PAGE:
Daily Digest 7/4 - Greek Unemployment May Hit 30%, Record Food Prices Hit U.S., Boomers Face Smaller Savings
Labour Institute of the Greek General Confederation (INE/GSEE - ADEDY) warned that Greek unemployment rate will hit30% by the end of the year. In other words, this is 1.6 million people, Greek Skai Radio reported.
At the moment there are more than one million unemployed people in Greece. Only 165,000 of these people will receive social benefits next month, as most of the unemployed have been without a job for already a whole year, which is the maximum period for receiving state aids for unemployment.
France's new Socialist government slashed the country's economic growth forecasts on Tuesday, paving the way for a slew of cuts that are bound to anger many voters after President Francois Hollande promised to avoid austerity.After a grim assessment of public finances by the state auditor on Monday, Prime Minister Jean-Marc Ayrault acknowledged France's economy was on track to grow by just 0.3 percent this year, less than half the 0.7 percent budgeted by the previous conservative government.
FMS Wertmanagement, which is in charge of the porftolio of toxic assets from Hypo Real Estate, said in its annual report that its risk provisions for Greek debt amounted to 8.9 billion euros ($11.2 billion) in 2011. The bad bank's losses are underwritten by the German state and are part of the bill being footed by German taxpayers for last year's Greek debt swap.
Chancellor Angela Merkel faces growing resistance to her European policy from within her own coalition. Horst Seehofer, the leader of the powerful CSU party, sharply criticized the outcome of last week's EU summit, and threatened to let the coalition government collapse if Berlin makes any more concessions to ailing euro members.
The police force in England and Wales could be cut by 13,400 officers by 2015 as part of an effort to cut the total budget by 20 percent, officials said Monday. Her Majesty's Inspectorate of Constabulary said in a report it is especially worried about the effect on London's Metropolitan Police, The Independent reported.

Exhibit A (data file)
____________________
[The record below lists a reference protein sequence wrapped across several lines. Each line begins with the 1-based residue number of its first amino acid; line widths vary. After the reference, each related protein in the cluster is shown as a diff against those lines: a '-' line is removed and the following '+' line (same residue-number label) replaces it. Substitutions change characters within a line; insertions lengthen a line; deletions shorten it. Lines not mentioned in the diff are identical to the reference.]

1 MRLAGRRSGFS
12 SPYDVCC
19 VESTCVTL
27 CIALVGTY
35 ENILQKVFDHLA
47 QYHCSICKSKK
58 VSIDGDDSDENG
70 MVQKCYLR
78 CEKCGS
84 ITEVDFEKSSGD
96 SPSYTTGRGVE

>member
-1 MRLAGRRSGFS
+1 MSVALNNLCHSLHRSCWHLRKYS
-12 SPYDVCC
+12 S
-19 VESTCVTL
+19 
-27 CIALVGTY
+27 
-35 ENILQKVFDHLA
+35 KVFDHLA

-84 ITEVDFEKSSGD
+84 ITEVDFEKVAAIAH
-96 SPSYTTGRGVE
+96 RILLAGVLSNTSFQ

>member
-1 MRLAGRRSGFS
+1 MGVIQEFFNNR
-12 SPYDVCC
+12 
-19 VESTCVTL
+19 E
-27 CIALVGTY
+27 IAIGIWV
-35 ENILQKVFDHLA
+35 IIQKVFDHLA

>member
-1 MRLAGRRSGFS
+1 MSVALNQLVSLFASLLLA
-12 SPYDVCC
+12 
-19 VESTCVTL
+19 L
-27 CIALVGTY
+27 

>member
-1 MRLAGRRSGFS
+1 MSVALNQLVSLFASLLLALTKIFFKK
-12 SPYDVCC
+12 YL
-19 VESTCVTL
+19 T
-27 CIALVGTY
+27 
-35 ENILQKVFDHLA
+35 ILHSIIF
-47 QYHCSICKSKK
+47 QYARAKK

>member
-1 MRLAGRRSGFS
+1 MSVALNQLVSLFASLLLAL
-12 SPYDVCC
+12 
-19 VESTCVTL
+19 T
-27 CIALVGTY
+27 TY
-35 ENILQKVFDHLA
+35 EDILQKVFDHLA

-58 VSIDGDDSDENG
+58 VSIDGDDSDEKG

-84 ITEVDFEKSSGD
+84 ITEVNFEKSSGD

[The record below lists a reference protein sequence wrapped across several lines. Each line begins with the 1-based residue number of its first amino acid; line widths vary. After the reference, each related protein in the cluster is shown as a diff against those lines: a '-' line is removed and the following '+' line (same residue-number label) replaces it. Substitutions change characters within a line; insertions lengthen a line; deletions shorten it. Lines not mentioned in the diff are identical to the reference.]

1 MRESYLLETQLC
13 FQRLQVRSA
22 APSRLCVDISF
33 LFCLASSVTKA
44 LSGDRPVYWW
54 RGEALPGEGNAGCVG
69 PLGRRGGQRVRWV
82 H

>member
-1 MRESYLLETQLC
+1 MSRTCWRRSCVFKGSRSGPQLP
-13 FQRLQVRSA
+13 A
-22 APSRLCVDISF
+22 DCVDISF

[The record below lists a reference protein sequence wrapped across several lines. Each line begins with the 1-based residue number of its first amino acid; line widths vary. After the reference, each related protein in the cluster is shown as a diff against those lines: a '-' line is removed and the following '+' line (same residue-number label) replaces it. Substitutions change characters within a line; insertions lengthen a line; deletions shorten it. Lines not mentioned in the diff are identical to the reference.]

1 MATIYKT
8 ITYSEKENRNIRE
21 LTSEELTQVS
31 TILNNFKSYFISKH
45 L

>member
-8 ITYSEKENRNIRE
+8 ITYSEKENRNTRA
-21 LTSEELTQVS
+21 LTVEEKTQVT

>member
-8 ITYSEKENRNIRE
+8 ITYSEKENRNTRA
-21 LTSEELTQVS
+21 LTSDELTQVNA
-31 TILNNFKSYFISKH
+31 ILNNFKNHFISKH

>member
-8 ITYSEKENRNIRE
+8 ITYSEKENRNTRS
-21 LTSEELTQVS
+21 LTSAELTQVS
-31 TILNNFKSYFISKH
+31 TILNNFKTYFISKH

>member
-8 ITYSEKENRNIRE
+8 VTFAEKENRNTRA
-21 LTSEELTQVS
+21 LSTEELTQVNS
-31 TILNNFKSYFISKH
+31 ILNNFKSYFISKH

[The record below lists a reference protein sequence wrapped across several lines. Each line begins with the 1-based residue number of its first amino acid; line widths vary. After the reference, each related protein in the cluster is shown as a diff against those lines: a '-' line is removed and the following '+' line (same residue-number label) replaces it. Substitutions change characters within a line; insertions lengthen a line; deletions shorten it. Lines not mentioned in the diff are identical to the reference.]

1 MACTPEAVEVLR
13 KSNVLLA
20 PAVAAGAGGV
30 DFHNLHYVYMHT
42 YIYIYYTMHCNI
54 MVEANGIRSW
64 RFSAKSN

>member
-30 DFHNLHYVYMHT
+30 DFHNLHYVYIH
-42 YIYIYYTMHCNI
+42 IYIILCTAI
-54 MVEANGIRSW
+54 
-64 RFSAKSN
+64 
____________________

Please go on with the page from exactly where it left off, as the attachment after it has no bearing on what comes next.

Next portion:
Calling the U.S. recovery tepid, the International Monetary Fund warned that failure to halt the tax increases and big budget cuts set to hit next year could stifle the weak growth and damage "an already fragile world economy." Just as the Federal Reserve did last month, the IMF lowered its growth projections for the U.S. in its annual report on the nation's economy and said Washington policymakers needed to be careful not to further choke the recovery by cutting back too much on spending.
The European Union faces potential disaster if its leaders don't cooperate and find a way to keep interest rates on
Italy's national debt down, Italian Premier Mario Monti warned Wednesday. Monti's remarks included a thinly-veiled jab at German Chancellor Angela Merkel on a day that Italy's borrowing costs hit year-highs in reaction to Merkel reportedly saying she wouldn't let European governments share debt obligations _ which would bring relief to Italy _ "as long as I live."
Retail beef jumped to a record in May and the cost of seven foods commonly consumed while grilling gained 1.8% from a year earlier, according to the Bloomberg-compiled index of barbecue staples comprising lean ground beef, white bread, American cheese, iceberg lettuce, tomatoes, ice cream and potato chips. Rising prices may not crimp demand for foods eaten on the American holiday because it falls on a Wednesday this year, boosting sales for parties on the weekends before and after.
All 11 Florida public universities requested increases in differential tuition, which is an increase in base tuition set by the state according to the needs of each university. At 9 percent, UF had the lowest request. Most other universities requested the maximum of 15 percent.
Delaware State University is raising its tuition, housing and meal plan rates for the 2012-2013 academic year. The university said Monday that tuition and fees for in-state students will rise 4 percent to about $7,335 from $7,055 a year ago. Out-of-state tuition and fees will go up 4.25 percent to about $15,690 from $15,050.
In addition, the cost of residence halls will range from about $6,975 to $7,490 and meal plans will cost about $3,310 to $3,730. Both rates will be 4.5 percent higher than they were during the previous academic year.
Floridians could be hit with dramatically higher flood insurance bills in the next few years. Congress passed legislation on Friday that extends the National Flood Insurance Program five years and raises the cap on annual premium hikes to 20 percent, from 10 percent under current law. President Barack Obama is expected to quickly sign the bill into law.
More than 60 per cent of Canadians have no company-based pension plan and with interest rates at rock bottom, the payoff on safe government bonds may not be enough to even keep up with inflation. That means it may take $1-million in investments to generate the same retirement income today as $500,000 would have generated five years ago, analysts say.
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